to return an hour later to find the bear had helped itself
to breakfast from the unguarded barrels.
time the offending bear had not come back--yet--and so I
set to work rebuilding the porch door with a thick square
of aluminum plate set behind tightly nailed metal roofing.
I covered the adjoining section of porch wall also with
roofing; and added a third piece to the inside of the pantry's
cat door, just for good measure. Cleaning up the scraps
of shredded plywood and pulling nails from the failed wooden
patch, I was startled then to hear a strange growling, close
by...a gurgling, throaty roar, a hideous moan, an animal
cursing. The truck with my rifle was parked between me and
the sound; I couldn't see her or the cubs.
I approached the truck, heart thumping. Instantly my throat
had become dry as summer dust; but I wouldn't stop for water
now. I took the rifle from the back seat with a dozen fresh
cartridges, put on my alternate pair of glasses, and followed
the disappearing sounds up the trail. I still could not
see what I was tracking, but I heard the occasional grunt
or snapping of wood to keep me going in the right direction.
I was wary of a wounded or simply angry mother, but encouraged
by her slow and steady progress away from me.
the ridge into the flatland of birch and thimbleberries,
I gave pursuit, cautious and taut with attention to sound
and movement in the underbrush. Still in a t-shirt, I was
plagued by mosquitoes and thirst, fearful yet more determined
than ever...and I thought of the poor soldiers on Guadalcanal
creeping up the sweltering hill under fire by the Japanese,
in the film The
Thin Red Line.
caught sight of them finally, a vision of idyllic nature:
two cubs rising on hind feet to spar playfully, while mother
nosed leaf-high through the rustling thimbleberry bushes.
I stopped and sighted, followed a little, looked and sighted
again...but was teased by the shifting glimpses of black
amid the sea of green. I didn't want to shoot the cubs first.
This was a dangerous enough game as it was. But a game it
wasn't. I had my life as well as theirs in my hands. I felt
backed against a wall, at war with these creatures because
they had attacked, and were going to keep attacking, my
house, the home I had built, until they'd broken through
and sacked it completely. So if I had to take the war to
them, to their territory, so be it. If I was therefore exposing
myself to danger, it was better than the alternative: to
watch my house being torn apart, piece by piece.
bears seemed to have settled into a comfortable area, not
moving far anymore. I glided closer, jockeying for aim from
behind a comforting clump of birches. Still I couldn't quite
get the clear line of sight I needed on the mother. I was
reluctant to move further into the open, drawing attention
to myself and surprising the mother at close range on her
turf. But I was growing impatient. The mosquitoes were coming
at me. It was time to make a move. I stepped out to a more
open view between me and them. The cubs saw me first and
went up the tree. The mother shuffled around under the tree
wondering what the fuss was about. I never saw her face
again but got a good view of black to sight against, drew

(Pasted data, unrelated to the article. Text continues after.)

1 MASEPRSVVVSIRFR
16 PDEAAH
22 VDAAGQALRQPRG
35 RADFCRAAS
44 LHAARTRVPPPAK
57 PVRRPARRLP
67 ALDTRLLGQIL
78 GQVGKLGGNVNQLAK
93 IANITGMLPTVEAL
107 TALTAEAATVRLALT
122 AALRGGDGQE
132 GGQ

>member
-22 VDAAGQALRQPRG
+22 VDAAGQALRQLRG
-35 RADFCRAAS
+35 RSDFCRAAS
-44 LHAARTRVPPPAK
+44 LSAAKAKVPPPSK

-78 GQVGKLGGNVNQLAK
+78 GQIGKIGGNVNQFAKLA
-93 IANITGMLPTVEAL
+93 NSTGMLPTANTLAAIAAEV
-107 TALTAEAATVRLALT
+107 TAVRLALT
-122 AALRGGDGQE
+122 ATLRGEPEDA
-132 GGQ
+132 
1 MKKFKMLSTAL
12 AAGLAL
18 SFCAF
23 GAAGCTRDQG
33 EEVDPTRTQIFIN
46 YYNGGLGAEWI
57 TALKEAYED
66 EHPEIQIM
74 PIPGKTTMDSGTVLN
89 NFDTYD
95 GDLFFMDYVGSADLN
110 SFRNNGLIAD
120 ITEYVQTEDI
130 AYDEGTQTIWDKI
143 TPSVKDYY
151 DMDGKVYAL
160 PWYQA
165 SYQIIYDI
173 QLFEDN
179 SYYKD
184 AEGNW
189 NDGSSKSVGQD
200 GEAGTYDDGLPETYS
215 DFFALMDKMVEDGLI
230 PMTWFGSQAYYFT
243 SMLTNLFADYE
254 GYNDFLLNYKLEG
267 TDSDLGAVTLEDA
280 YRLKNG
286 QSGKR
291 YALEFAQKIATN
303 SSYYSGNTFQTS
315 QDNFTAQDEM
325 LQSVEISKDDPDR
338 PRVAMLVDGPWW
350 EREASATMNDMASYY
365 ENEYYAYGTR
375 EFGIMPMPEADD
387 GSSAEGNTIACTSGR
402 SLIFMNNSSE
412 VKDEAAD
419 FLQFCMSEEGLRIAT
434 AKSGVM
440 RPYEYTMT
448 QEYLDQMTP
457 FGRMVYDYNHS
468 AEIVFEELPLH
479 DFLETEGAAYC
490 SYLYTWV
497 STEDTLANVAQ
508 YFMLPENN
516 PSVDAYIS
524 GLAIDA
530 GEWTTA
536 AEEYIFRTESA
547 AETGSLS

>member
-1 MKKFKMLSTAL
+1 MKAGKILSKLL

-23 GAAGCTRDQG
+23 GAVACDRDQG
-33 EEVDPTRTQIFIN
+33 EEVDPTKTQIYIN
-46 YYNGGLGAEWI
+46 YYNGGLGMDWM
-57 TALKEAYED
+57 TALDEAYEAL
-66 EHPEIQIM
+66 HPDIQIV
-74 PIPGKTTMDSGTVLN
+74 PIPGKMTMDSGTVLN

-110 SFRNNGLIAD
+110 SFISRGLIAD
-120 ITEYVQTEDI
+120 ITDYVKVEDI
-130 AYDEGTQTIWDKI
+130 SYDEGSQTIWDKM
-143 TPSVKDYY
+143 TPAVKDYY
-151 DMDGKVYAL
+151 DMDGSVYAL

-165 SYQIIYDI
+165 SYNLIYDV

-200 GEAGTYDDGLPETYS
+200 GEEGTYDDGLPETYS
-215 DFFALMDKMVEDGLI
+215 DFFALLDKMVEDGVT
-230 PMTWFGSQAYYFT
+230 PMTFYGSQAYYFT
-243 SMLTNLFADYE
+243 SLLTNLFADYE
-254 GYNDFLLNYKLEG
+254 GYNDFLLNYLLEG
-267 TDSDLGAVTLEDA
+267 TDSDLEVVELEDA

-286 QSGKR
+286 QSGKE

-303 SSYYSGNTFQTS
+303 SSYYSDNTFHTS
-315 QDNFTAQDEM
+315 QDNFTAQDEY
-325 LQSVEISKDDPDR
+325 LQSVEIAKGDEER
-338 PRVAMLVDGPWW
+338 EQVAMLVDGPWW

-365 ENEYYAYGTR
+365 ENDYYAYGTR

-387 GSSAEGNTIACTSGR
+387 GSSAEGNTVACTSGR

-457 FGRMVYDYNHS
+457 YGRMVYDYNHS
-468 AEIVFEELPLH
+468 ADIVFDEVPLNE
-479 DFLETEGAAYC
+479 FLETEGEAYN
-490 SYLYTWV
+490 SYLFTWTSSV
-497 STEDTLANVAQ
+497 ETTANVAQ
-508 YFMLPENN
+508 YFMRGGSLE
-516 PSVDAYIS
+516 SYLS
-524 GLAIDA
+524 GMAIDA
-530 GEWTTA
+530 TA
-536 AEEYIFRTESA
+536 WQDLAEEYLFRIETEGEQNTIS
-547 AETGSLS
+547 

the bead into the notch, and fired.
tumbled over with a paw thrown up in the air and I knew
the shot was good. Quickly I decided what I hadn't yet brought
to full consciousness: that the cubs would have to follow.
Whether they could survive on their own was questionable.
So was the morality, or "humaneness," of forcing
them to try. The previous winter a scrawny orphan had been
shot in the snow on Christmas Eve, after weeks of garbage
raids and overnight "hibernations" in warm compost
bins. Then there was the more serious matter of these cubs's
education. Having watched their mother systematically breach
freezers, porches, sheds and houses so as to feed on a steady
diet of humans' rich food, they would surely follow in her
footsteps if left alive.
might have decided earlier to leave this whole grim job
to a regional conservation officer--except that he had already
set a trap for this bear, given up and moved it to an urban
problem area. Local information had it that he would have
shot all three; since a cub tranquilized eighty feet up
a tree was doomed to a quick death anyway.
I kept my eyes on unfinished business: sighted on the first
cub and dropped it beside the mother. The second cub was
luckier, or unluckier; as, shaky from the killing, I missed,
and it scrambled down the tree to go wandering, meekly bawling,
into the bush. Scared and confused, it peered at me from
behind a tree like a child playing hide-and-seek, but now
I had to fire again. The cub went up the tree, and up, and
up, and I fired again and missed, and it went higher, until
finally I recovered a steady hand and finished the story.
The cub dropped sixty feet to the ground and bounced into
a heap. I could only then walk away, with an unsettled mixture
of gratitude and regret, leaving them all to the nature
they had left for their brief and filling journey through
the land of humanity.
summer--so fleeting it was over the day I noticed it--was
long gone now. We were into the dying season.
"Deep Summer" appears in the 2014 collection, My Country: Essays and Stories from the Edge of Wilderness.
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Metaphysics of Bears - poetry by Fred Sengmueller